FACT: Nice girls NEVER admit it if they think they’re pretty.
RATIONALE: Because if you say you think you’re pretty (read: like yourself), you might make another female person feel bad, make others think you’re stuck up, come across as a bitch, disrupt an existing social pecking order, or be embarrassed because no one else agrees.
WHY THAT’S BULLSHIT: Look, I love fashion and beauty magazines as much as the next person. I watched The September Issue until I was seeing Grace Coddington in my dreams. I’ll check out Allure every month to see if the perfect shade of red lipstick has FINALLY been created so I never again spend five hours in Sephora, smearing 19 versions of the same lipstick on the back of my hand. However, there is a statement that screams from the cover of more than one beauty rag every season that both cracks me up and makes me consider being institutionalized. Here it is: “Pretty Is In!”
This pronouncement is so absurd it’s not remotely worth going into how stupid it is. Girls, teens and women walk around every day with the burden of beauty practically crushing them. It’s a wonder no one has flipped out yet and just torched a newsstand when one of those covers hits the racks. And for those girls, teens and women who claim not to care about keeping up appearances, I’ll wager they do. By not buying into traditional ideals of beauty, be it anything from eschewing mascara to leaving their mustaches firmly in place, those women are making a conscious statement. And are therefore adding their opinions to the public discourse on the subject, which of course invites response. Sorry ladies. No one’s immune. Just when you think you’re out…they drag you back in.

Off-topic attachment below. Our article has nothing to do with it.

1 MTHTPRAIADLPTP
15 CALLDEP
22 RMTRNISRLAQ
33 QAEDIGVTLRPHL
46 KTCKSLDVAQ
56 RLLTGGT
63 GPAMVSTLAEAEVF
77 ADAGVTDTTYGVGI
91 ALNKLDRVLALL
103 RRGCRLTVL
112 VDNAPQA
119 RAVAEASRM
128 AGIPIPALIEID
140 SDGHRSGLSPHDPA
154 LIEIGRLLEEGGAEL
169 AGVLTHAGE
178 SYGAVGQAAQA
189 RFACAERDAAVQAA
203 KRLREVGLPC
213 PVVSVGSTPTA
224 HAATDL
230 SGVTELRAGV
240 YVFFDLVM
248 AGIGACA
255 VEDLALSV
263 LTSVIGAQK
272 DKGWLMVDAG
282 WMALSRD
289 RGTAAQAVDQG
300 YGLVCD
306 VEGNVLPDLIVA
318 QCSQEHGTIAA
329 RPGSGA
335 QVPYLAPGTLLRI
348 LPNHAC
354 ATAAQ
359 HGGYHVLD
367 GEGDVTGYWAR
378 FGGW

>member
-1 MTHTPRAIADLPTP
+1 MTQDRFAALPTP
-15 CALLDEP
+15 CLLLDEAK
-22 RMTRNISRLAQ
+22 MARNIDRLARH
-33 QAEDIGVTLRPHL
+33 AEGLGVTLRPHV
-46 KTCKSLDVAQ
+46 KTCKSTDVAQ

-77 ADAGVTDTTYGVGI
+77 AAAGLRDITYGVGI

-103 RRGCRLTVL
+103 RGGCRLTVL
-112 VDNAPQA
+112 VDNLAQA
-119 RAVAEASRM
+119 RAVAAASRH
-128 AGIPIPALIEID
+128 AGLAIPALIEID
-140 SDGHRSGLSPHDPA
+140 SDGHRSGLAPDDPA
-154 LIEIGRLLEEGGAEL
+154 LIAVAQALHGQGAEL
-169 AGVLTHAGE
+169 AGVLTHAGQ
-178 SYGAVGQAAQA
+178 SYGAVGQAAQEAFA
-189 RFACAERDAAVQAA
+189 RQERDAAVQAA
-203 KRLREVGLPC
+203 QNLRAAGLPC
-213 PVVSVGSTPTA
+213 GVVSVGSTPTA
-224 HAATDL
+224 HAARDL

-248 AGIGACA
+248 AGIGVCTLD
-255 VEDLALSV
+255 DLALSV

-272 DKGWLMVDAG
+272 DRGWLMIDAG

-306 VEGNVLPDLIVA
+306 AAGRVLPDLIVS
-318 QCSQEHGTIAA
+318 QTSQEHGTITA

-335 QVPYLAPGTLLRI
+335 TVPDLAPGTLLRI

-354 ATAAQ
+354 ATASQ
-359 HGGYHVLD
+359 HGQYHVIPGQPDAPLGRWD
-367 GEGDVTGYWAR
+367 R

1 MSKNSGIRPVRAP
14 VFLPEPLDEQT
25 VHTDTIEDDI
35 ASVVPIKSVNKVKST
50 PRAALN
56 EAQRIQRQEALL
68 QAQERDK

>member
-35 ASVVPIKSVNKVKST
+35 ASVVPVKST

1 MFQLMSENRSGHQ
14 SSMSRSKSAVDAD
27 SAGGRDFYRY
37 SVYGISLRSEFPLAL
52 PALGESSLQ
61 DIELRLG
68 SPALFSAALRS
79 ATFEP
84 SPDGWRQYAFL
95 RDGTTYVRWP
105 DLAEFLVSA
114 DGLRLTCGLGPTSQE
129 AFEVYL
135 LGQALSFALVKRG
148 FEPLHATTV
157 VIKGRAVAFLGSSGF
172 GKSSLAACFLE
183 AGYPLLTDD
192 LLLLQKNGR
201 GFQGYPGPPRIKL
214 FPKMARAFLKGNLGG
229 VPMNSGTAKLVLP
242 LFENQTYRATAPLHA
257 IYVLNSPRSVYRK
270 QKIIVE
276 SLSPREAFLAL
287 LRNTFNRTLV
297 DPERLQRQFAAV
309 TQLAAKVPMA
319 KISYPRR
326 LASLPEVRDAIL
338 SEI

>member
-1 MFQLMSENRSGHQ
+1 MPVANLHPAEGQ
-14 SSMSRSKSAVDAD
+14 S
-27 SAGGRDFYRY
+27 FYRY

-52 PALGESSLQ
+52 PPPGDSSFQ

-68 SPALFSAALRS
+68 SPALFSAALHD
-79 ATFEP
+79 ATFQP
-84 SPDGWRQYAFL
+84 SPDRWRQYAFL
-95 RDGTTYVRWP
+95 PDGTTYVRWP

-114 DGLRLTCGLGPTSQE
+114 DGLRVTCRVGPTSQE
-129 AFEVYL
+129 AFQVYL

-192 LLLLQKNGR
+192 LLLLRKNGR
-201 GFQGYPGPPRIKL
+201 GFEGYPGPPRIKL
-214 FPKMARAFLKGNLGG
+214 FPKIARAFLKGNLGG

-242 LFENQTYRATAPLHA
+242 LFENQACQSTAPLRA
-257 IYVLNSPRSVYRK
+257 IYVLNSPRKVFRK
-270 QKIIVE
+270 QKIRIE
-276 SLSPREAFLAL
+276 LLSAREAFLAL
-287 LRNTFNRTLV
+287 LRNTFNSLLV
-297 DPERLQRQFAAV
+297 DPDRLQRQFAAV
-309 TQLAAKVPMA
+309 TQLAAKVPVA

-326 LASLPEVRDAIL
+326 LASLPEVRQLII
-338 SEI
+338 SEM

With all the focus on looking “good” or, even worse, “right”, it would stand to reason that if some woman actually achieves the holy grail of being gorgeous she’d want to pipe up about it. And that’s where the wheels fall off. Because if a woman does that, she runs the risk of being burned at the stake by a jury of her peers. If you prefer a more modern version of that punishment, she’ll be unfriended, blocked, unfollowed and whispered about in study hall. Or at PTA meetings. Or at work. Take your pick, shunning isn’t fun wherever it may take place.
I covered the reasons why this happens at the top of this post, so no need to rehash. But no matter whom I speak to about this subject, no matter what walk of life she comes from, the rules and fears and punishments are the same.
So, the take-away lesson from this social dynamic that starts on the schoolyard and gets carried into the rest of women’s lives is this: “If you’re happy about the way you look, i.e. you like yourself, shut up about it or you’ll wind up being the only one who holds that opinion.” It’s a lesson that, after years of affirmation, tends to lead women to the conclusion that life is easier to manage if you just don’t like yourself. At least not too much. (I know it’s confusing. That’s part of the problem.) Should you find yourself in the awkward position of having someone comment on your loveliness, God forbid you take the compliment gracefully. Everyone in earshot will think you agree! Be sure to deflect the compliment by raising your eyebrows in surprise, pointing at your chest and saying, “Who me? Oh please, that’s just ridiculous.” Because that’s what nice girls do.
IN SUMMATION: I’m sure this doesn’t come as a surprise, but my feelings on this subject fall somewhere between “You’ve got to be kidding” and “Fuck that”. And my inspiration is this: I have a friend who is 93 years old. She recently said, “When I turned 80, I finally realized how beautiful I am. I’m so glad I’ve gotten to enjoy it, but I wish I hadn’t waited.” It’s fabulous that she’s had, so far, thirteen years of loving and admiring herself. I’d like to shoot for the next fifty so I can at least catch up to her. How about you?